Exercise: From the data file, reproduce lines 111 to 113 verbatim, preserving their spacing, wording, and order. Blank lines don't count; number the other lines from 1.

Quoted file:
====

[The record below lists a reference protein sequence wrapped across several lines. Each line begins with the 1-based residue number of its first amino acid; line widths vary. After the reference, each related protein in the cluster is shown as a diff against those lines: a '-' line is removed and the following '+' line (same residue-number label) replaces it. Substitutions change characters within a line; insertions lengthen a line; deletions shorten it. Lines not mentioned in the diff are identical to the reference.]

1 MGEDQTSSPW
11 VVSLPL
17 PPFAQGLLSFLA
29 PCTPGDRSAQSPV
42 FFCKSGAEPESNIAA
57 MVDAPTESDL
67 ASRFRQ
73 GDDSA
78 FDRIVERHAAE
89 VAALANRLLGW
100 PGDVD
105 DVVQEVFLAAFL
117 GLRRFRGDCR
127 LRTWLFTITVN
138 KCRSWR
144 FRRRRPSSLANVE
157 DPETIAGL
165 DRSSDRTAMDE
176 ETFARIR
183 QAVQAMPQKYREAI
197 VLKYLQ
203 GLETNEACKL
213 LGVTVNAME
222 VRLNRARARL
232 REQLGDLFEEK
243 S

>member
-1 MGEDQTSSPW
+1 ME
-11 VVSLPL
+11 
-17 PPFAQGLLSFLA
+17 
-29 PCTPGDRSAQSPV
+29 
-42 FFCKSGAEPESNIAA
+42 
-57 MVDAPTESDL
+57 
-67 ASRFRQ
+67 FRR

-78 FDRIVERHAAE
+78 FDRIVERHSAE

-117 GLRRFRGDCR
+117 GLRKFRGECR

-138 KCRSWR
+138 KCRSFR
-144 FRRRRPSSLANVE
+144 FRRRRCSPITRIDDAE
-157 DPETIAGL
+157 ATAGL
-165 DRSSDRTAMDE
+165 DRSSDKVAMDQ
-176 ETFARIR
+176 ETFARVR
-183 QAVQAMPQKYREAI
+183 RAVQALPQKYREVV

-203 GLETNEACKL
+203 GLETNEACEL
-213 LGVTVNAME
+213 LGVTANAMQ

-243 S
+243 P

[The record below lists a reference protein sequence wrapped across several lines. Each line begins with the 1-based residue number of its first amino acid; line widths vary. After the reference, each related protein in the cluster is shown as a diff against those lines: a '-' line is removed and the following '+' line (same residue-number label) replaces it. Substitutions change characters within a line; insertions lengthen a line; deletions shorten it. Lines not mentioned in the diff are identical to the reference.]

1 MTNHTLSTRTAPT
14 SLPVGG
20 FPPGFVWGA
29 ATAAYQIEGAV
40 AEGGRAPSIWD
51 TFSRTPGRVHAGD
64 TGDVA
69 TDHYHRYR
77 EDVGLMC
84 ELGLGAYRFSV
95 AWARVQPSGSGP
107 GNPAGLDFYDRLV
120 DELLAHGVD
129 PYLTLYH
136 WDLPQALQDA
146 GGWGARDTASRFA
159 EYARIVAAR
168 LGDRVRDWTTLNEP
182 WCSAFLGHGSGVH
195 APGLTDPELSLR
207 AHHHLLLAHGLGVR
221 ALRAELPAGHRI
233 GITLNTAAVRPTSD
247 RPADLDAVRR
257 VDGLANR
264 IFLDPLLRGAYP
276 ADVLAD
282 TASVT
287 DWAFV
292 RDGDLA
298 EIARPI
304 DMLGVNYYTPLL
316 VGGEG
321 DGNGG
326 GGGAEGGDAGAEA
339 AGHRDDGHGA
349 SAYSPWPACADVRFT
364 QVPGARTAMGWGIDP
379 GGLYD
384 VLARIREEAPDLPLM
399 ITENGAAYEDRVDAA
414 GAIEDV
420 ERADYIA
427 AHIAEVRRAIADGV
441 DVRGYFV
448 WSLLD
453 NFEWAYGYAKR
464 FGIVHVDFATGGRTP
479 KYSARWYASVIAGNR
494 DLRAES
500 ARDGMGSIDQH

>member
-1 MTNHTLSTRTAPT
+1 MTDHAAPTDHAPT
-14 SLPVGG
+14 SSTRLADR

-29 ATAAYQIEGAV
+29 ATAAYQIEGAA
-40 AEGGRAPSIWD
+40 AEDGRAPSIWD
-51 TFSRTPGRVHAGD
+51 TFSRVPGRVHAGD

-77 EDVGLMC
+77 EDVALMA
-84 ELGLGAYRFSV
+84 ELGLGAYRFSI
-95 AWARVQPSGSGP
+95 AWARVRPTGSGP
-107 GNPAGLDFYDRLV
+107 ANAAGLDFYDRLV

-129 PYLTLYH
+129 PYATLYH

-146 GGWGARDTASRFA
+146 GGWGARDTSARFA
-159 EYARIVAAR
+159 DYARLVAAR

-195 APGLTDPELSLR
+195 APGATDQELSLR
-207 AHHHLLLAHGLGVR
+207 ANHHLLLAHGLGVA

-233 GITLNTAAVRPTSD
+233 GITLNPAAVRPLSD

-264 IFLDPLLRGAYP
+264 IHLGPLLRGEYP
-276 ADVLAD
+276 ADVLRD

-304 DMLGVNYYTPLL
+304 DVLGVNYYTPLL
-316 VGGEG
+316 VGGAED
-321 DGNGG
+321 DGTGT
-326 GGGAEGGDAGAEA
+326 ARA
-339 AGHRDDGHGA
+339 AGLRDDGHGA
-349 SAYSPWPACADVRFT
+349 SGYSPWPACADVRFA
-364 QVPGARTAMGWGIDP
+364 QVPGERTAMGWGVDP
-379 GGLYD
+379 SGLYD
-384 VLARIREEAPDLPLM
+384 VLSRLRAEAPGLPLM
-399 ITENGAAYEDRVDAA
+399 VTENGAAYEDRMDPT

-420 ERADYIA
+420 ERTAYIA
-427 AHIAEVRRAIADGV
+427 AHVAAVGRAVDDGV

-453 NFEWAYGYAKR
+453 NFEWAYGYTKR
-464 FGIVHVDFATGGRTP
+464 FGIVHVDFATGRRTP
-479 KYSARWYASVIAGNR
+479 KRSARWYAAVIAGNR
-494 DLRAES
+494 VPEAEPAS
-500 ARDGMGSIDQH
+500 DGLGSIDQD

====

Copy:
448 WSLLD
453 NFEWAYGYAKR
464 FGIVHVDFATGGRTP